President George W. Bush declared war on Iraq the evening of March 19, 2003, by telling Americans it was necessary to invade Bagdad in order to “free its people and defend the world against a grave danger.”
According to Tuesday reports on CNN, at the time most Americans, 1 in 3, believed the fear of nuclear attack on US soil was a very real possibility, because that is what they were told by their president. Today, more than half, 53 percent, of Americans believe the war was a mistake.
Congress had approved the war on Iraq, after they were convinced by President Bush, Vice President Dick Cheney and Secretary of Defense Donald Rumsfeld that Hussein had “weapons of mass destruction”, although there were no clear intelligence reports to confirm that Saddam had nuclear weapons or that he had any direct affiliation with the 9/11 Al Qaeda attackers.
However, the Bush/Cheney administration was determined to go to war with Iraq and Bush claimed the “smoking gun could come in the form of a mushroom cloud.” So, the Pentagon’s “shock and awe” campaign began ten years ago today, on what is now known as false pretenses.
At first, US soldiers were welcomed as saviors as they invaded the country and took over Hussein’s opulent places. The statue of Saddam was pulled down in Firdos Square by Iraqis on April 9, with the help of American soldiers, in an intentional show of dominance. Then, Bush landed on an aircraft carrier a few weeks later to claim “mission accomplished”.
But the mission was not accomplished.
The conflict escalated and quickly became messy and unstable. Hussein went into hiding while his soldiers fought against the aggression. Saddam was eventually pulled from a hole in the ground where he had been hiding and convicted of war crimes by an Iraqi court. He was hanged by the neck and executed a short time later.
President Obama brought the war in Iraq to an end in 2011 and US soldiers began the process of extricating their presence from that war-torn country.
Now, 10 years after the first bombs fell on Iraq, what lessons have been learned from the fall of Saddam Hussein?
Many critics say the cost wasn’t worth the devastating loss of life and the multi-billion dollar price tag for the longest war in US history since Vietnam. Reports claim that 190,000 people died in Iraq, with 70 percent being civilians, along with 4,488 US soldiers, who lost their lives in combat.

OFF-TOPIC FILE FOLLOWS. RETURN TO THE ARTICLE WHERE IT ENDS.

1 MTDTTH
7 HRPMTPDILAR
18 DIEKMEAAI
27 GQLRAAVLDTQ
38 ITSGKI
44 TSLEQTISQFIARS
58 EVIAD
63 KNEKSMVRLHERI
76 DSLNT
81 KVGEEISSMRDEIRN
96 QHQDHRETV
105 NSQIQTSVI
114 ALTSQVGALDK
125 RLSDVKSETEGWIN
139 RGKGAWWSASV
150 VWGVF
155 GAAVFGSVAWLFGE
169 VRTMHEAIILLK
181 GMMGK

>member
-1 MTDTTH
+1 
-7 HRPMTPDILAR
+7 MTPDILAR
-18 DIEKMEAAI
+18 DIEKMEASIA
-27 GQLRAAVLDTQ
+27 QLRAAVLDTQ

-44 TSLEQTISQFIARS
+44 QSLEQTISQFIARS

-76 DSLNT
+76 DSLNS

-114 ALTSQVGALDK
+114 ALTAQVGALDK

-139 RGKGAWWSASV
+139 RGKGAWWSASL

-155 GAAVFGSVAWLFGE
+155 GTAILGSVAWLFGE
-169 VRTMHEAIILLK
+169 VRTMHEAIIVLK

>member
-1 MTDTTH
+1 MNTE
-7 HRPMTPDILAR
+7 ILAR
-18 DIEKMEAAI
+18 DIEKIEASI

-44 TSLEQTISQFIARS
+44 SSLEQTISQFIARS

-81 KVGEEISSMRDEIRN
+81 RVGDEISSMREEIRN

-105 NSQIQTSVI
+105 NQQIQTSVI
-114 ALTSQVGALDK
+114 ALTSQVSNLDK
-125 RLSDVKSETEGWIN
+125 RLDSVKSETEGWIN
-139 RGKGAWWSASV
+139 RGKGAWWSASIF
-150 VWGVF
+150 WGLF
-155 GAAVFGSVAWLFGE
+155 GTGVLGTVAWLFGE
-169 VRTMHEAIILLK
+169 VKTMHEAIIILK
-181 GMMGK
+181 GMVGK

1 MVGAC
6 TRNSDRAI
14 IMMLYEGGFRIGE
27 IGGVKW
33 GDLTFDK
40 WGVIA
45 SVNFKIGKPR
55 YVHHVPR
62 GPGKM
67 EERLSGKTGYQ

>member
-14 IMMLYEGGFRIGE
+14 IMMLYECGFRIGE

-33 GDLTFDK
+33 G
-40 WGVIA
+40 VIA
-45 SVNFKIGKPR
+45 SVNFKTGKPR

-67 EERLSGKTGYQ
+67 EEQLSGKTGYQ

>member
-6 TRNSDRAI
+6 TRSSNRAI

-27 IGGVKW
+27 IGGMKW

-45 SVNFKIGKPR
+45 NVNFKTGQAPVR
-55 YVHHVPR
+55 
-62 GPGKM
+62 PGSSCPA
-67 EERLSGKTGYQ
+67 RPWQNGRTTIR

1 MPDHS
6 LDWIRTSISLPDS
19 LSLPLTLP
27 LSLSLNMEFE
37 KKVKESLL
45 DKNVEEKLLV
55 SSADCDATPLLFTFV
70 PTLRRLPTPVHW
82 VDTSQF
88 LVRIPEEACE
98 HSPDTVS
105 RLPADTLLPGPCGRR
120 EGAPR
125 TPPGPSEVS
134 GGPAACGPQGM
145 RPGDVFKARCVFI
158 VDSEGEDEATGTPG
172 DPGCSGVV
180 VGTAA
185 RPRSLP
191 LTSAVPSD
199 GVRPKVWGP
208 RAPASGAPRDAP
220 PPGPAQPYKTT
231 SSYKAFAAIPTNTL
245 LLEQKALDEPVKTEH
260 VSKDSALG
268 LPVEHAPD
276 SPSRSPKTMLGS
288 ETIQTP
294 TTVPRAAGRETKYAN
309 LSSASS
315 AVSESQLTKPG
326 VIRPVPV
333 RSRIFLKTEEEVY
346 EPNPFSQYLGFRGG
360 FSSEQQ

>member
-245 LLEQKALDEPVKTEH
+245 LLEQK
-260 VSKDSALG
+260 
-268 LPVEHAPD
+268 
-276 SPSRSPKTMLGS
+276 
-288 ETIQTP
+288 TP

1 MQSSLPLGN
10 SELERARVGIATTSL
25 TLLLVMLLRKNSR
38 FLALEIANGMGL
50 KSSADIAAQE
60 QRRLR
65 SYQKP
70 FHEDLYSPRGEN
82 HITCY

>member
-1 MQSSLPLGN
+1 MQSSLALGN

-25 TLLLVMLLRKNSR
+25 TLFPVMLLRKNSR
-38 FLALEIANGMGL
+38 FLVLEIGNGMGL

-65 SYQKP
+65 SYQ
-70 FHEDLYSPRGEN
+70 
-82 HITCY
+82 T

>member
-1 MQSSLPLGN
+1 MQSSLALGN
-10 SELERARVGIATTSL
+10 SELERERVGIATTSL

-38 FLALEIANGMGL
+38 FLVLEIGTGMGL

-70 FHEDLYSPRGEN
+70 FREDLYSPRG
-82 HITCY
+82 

Polls indicate that American people have no appetite for more wars, while the conflict in Afghanistan still simmers and deadly bombings and political instability still occur in Iraq on a regular basis, including a car bomb attack in Bagdad on the 10th anniversary of that war, which killed over 50 men, women and children in the heavily fortified Green Zone.
There have been rumblings from the International Criminal Court that George W. Bush, Dick Cheney and Donald Rumsfeld should be put on trial for war crimes, but it is not likely to happen, due to US war legalities.
In a recent documentary on former Vice President, Dick Cheney, he was unapologetic for being one of the chief architects of the war in Iraq and said he would do it all again if he had the chance, because Saddam Hussein was a horrible person.
Today Americans know there are lots of horrible people in the world as the Obama administration grapples with the prickly situations unfolding in Syria, Iran and North Korea. If there is a clear lesson to be learned from the Iraq war, it appears to surround the need for more irrefutable evidence and less cowboy diplomacy, when American lives are at stake.
President Obama’s statement on the 10th anniversary of a war he ended:
As we mark the 10th anniversary of the beginning of the Iraq war, Michelle and I join our fellow Americans in paying tribute to all who served and sacrificed in one of our nation’s longest wars. We salute the courage and resolve of more than 1.5 million service members and civilians who during multiple tours wrote one of the most extraordinary chapters in military service. We honor the memory of the nearly 4,500 Americans who made the ultimate sacrifice to give the Iraqi people an opportunity to forge their own future after many years of hardship. And we express our gratitude to our extraordinary military families who sacrificed on the home front, especially our Gold Star families who remain in our prayers.